The sudden need for more housing, fuel, food, health services and more will exacerbate supply shortages. “Inflation is going to go up, up, up,” Vissen said.

In the eurozone, inflation is 5.8%, and Vistesen said he expected it to reach 7% this year given soaring energy prices. They have increased by almost a third since last year. For the European Central Bank, he added, this will make the delicate task of balancing the risk of inflation with the risk of recession all the more difficult.

For those living and working in Europe, this will mean less purchasing power in the short term. If wages do not increase, they will be poorer.

So far, Ukrainians, who have strong family, cultural and religious ties to other European countries, have mostly received care packages and offers of free accommodation, transport and food.

At the Siret border, volunteers rushed to Ukrainian families trudging along the road with offers of cups of hot tea and €5 mobile phone SIM cards. Organizations, businesses and individuals competed to find a location closest to the checkpoint to be the first to donate chicken soup, skewers, blankets, toothbrushes, stuffed animals and hats.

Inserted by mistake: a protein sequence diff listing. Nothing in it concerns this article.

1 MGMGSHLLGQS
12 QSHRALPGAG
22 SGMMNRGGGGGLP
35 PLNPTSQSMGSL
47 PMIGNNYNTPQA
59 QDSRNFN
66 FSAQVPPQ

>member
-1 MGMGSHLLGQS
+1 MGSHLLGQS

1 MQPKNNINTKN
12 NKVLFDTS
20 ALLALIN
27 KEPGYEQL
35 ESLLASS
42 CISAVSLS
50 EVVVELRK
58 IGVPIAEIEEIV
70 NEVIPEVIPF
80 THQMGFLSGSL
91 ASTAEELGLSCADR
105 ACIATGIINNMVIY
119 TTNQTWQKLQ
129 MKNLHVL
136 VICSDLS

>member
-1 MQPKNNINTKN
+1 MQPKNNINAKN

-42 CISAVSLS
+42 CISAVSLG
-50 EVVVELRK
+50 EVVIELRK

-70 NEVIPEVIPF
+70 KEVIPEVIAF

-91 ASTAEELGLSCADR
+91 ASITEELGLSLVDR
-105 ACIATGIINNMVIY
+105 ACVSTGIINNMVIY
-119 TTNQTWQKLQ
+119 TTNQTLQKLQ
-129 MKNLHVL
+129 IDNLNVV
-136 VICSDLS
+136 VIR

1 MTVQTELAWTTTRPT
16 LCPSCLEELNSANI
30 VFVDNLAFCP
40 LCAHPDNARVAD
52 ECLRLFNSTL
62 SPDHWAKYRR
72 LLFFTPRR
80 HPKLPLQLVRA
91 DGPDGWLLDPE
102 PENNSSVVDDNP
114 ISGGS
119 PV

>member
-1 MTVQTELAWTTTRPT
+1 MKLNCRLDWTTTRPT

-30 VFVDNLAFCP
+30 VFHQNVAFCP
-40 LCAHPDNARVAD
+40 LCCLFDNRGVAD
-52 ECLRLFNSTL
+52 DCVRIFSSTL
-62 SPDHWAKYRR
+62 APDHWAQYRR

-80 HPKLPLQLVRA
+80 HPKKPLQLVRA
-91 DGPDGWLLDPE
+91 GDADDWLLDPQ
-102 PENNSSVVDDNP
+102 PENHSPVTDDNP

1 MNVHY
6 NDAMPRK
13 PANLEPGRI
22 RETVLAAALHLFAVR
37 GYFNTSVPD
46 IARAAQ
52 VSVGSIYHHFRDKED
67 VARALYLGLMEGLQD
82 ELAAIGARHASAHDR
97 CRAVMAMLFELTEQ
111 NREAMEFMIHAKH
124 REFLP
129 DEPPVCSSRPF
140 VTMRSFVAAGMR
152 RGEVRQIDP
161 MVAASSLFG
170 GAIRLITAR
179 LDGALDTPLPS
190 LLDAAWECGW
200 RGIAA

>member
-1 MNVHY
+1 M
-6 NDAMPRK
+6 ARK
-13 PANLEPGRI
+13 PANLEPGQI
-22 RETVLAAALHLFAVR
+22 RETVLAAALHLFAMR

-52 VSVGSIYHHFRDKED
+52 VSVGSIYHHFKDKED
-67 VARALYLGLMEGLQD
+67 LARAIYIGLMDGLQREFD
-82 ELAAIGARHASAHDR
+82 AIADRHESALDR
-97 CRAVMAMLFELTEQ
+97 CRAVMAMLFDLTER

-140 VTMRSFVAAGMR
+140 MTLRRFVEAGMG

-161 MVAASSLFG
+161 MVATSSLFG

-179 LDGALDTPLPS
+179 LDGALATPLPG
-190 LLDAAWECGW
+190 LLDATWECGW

The Bucharest government has so far allocated $49 million to cover the costs. Prime Minister Nicolae Ciuca said he expected the European Union to reimburse much of it.

The EU granted Ukrainians immediate permission to stay for up to three years, find jobs and go to school – access that migrants from other parts of the world could only dream of. And some countries, including Romania and Poland, have agreed to allow refugees access to the same health and social services as their own citizens.

Yet past experience of refugee crises shows that such goodwill often erodes as an influx depletes public finances and social services like education and health care.

There has been an outpouring of sympathy and contributions, but the burden of welcoming refugees is grossly unbalanced. Poland alone received around 1.7 million Ukrainians and Warsaw’s population grew by 15%.

“We are overwhelmed”, Rafal Trzaskowski, the mayor of the city, said in an interview. “We can’t improvise anymore”